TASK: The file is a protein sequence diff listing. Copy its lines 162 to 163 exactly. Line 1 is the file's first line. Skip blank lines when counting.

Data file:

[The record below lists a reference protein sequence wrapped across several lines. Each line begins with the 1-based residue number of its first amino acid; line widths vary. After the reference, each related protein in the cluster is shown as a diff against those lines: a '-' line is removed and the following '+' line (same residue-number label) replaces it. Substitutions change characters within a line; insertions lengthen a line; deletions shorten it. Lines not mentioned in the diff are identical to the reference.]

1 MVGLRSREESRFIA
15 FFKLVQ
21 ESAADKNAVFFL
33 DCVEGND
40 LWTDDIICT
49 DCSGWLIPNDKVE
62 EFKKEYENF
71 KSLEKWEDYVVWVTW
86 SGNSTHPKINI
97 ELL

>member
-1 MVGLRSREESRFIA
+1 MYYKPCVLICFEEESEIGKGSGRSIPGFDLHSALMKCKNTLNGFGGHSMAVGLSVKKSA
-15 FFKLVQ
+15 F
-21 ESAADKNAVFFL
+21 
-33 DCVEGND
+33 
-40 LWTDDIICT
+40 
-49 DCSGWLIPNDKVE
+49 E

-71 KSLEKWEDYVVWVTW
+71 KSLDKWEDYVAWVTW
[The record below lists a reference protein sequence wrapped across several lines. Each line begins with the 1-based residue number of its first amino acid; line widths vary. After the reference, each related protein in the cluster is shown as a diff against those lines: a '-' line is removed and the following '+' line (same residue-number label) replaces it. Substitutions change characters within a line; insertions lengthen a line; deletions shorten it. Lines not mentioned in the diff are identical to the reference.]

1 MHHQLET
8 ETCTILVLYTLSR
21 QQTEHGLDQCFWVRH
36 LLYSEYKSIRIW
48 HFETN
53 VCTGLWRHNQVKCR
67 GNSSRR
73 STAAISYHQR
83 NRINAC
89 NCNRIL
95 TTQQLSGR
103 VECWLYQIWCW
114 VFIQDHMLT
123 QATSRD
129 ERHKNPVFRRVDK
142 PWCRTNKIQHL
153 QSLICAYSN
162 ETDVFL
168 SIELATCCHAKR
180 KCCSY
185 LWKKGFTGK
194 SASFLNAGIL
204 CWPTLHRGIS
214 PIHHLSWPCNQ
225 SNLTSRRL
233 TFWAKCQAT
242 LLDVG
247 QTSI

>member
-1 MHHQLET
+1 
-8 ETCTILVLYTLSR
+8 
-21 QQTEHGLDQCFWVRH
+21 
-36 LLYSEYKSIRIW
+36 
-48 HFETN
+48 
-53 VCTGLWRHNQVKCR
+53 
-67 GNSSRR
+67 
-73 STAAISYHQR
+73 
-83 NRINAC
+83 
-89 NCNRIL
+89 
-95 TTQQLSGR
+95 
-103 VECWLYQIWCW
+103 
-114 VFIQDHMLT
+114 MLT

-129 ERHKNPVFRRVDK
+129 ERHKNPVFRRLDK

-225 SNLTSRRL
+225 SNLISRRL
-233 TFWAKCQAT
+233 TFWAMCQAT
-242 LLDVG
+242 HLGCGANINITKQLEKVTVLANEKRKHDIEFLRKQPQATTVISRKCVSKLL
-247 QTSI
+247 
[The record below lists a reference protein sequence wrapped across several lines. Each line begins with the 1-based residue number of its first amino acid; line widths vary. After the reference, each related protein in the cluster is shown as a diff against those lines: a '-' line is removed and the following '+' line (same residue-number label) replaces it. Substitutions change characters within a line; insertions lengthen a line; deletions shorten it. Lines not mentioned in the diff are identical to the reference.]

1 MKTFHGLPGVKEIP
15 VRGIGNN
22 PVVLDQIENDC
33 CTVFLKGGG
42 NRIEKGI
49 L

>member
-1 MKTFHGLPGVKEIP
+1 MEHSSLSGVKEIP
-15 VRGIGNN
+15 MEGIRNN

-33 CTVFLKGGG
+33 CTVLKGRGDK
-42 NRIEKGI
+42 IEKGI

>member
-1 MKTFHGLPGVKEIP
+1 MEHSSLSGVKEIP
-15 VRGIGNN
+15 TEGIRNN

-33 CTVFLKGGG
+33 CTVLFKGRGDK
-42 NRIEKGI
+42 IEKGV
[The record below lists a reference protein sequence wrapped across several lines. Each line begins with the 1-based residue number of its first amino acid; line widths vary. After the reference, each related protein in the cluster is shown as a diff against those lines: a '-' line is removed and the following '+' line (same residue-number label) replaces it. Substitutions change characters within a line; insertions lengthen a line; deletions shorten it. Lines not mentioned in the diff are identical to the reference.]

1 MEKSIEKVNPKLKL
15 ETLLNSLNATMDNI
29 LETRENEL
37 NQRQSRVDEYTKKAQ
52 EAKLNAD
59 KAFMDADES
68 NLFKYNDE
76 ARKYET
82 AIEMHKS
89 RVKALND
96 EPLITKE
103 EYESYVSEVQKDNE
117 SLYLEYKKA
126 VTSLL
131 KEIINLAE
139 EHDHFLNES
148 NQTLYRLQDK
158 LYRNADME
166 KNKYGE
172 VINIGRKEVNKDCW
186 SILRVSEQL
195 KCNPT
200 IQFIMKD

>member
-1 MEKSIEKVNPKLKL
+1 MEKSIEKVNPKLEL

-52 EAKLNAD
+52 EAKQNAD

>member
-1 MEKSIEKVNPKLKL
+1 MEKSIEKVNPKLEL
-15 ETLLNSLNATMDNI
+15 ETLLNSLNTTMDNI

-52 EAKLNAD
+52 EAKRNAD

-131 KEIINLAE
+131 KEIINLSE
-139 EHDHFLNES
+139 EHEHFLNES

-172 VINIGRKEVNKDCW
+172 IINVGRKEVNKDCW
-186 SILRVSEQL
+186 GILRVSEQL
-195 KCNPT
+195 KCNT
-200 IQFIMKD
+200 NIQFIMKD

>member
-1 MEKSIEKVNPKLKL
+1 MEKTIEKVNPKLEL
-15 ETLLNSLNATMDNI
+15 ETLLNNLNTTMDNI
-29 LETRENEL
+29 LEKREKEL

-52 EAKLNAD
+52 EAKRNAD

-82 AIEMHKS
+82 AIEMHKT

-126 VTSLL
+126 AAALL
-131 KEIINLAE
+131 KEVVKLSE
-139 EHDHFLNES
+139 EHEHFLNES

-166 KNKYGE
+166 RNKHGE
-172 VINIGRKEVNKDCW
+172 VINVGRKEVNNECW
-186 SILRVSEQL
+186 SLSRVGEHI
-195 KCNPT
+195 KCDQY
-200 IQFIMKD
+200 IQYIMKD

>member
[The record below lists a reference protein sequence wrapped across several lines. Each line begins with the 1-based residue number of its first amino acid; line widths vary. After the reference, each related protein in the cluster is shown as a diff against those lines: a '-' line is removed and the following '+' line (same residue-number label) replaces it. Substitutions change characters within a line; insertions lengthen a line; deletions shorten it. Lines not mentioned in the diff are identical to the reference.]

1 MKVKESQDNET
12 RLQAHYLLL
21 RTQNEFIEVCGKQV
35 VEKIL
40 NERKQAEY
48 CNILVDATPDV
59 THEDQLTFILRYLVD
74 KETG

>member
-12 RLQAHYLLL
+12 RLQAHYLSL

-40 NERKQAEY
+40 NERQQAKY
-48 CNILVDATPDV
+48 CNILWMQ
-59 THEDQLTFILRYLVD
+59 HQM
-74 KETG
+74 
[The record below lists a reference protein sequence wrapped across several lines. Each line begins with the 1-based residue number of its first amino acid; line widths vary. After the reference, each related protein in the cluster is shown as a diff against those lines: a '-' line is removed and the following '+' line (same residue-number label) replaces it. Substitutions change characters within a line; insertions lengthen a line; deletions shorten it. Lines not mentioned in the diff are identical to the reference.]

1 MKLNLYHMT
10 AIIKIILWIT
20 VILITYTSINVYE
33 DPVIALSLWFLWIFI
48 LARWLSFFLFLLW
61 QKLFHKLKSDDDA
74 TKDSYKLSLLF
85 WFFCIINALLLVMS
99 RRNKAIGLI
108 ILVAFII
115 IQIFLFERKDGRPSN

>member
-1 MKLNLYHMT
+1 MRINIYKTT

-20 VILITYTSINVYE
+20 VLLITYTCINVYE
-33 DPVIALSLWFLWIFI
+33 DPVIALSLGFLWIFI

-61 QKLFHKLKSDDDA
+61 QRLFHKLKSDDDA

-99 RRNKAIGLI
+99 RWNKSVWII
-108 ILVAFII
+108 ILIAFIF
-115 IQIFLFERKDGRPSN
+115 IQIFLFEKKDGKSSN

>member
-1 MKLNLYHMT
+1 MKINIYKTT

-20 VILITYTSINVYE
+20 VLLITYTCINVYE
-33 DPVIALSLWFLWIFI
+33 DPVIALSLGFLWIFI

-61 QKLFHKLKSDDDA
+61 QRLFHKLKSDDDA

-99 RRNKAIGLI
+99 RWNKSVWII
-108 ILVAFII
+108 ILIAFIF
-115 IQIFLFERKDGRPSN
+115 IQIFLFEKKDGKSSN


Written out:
-195 KCNPT
+195 KCNT